China's One Child Policy 1979 - Background
-China's anit-natalist population policy was a response to perceived over population in the 1970’s.
-Between 1950 and 1980 China’s population increased from 560 to 985 million.
-Such growth threatened shortage of food, fresh water, fossil fuels and other natural resources.
-As a communist country, China gives priority to state of interests over the rights and freedom of individuals, therefore the government was able to impose an authorisation policy that would be impossible in democratic societies.
China's One Child Policy 1979 - The Policy
-Introduced in 1979
-Women who opted to have more than one child incurred economic penalties.
-Legal age for marriage increase to 22 for men and 20 for women.
-The policy was applied with greater flexibility in rural than urban areas.
-Even in urban areas recently there has been some policy relaxation, for example, if a couple were both themselves only children they can try for a second child 4 years after the first birth.
China's One Child Policy 1979 - Impacts
-The policy had most success in towns and cities, where it was easy to enforce and small families were acceptable.
-Rural areas the policy met more resistance: it was difficult to both enforce it and explain to poorly educated farmers.
-China’s population increased by 73% between 1950 and 1979. However with the policy from 1979 to 2008 there was a 37% decrease.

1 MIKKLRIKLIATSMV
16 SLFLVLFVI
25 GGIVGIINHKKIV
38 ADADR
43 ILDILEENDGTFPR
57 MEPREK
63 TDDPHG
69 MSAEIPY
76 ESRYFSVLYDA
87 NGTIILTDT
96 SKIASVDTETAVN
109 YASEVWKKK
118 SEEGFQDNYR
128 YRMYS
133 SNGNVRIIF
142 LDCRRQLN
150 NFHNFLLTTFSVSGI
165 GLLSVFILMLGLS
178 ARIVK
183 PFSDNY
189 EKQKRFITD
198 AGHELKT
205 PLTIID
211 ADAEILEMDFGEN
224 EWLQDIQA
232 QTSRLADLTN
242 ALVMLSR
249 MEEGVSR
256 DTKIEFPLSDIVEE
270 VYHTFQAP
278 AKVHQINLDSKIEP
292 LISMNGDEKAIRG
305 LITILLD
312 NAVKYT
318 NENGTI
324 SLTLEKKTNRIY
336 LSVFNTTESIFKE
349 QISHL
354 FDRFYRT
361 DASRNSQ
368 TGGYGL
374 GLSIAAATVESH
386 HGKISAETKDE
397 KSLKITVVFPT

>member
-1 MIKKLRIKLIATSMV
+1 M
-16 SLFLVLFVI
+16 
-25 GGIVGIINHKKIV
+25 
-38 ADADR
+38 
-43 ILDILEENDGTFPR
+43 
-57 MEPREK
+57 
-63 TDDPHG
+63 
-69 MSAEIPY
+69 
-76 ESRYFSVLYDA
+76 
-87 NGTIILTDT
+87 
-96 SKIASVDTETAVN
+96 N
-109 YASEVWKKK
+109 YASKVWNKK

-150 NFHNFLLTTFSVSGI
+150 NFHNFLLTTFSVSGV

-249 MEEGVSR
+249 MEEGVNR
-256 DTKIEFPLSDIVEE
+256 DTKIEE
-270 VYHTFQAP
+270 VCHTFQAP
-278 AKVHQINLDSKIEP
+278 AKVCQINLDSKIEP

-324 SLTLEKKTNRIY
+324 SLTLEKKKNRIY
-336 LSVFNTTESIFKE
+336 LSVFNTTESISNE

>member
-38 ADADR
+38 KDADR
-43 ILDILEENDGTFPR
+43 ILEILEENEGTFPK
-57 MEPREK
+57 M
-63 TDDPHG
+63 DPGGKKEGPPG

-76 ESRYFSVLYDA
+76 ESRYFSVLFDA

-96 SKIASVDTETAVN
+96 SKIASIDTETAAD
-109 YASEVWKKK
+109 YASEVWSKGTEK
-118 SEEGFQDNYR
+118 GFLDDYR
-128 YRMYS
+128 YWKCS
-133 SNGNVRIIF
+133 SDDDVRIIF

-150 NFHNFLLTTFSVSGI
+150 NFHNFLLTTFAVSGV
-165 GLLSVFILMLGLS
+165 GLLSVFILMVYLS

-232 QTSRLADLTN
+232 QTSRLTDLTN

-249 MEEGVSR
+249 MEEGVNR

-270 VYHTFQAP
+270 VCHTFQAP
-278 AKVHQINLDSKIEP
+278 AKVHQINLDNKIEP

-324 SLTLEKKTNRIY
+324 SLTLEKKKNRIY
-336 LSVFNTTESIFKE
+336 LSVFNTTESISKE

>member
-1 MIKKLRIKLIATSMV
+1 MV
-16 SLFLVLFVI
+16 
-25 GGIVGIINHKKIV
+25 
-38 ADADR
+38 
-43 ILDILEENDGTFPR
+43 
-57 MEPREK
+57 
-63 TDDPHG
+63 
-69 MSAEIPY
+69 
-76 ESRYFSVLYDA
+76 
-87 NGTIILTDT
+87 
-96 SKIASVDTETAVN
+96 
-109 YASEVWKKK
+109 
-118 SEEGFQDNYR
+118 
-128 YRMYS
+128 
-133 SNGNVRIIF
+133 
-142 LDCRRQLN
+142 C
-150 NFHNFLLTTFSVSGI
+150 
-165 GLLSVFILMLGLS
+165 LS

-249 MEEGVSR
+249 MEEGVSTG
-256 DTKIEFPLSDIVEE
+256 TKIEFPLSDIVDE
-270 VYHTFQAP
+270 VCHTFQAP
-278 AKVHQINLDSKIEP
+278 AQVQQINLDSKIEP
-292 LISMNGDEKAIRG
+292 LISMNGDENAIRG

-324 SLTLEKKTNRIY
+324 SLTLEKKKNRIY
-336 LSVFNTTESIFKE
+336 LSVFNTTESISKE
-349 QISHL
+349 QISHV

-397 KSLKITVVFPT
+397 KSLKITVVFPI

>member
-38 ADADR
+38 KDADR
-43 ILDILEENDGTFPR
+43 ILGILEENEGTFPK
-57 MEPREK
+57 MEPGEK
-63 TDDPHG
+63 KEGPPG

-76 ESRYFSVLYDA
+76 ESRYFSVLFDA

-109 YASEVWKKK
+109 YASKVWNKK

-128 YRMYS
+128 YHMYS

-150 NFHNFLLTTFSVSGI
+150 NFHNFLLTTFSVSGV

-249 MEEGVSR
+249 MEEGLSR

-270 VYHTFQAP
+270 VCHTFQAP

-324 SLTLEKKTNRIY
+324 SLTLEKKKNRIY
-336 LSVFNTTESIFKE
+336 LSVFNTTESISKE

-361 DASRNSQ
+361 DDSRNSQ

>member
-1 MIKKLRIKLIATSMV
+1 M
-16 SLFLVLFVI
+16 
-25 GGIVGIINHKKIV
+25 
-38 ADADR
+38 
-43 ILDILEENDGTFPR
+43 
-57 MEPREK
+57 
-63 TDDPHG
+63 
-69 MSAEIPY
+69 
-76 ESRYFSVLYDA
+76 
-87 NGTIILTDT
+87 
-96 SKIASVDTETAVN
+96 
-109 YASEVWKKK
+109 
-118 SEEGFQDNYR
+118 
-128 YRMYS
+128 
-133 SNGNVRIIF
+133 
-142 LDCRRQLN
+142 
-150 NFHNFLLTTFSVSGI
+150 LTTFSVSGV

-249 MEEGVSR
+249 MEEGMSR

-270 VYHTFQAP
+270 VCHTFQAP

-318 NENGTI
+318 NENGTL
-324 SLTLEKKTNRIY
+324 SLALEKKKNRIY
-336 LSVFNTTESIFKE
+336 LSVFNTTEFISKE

-Today China is in stage 3/4 of the DTM and one-third of all Chinese families are single child families. It is claimed that the policy has been responsible for 400 million fewer births.
-The policy has caused the population of young people to fall rapidly, threatening labour shortages in cities.
-Improvements in health care and living standards have caused an increase in proportion of elderly people. By 2030 it is estimated that 25% of China’s population will be 60 and over, with little state provision for pensions the burden of looking after old people will fall on today’s single child.
-The prevalence of male children has led to female infanticide and selective abortion of girls. Resulting in a gender imbalance which will eventually leave a shortage of marriageable women, threatening the tradition of universal marriage.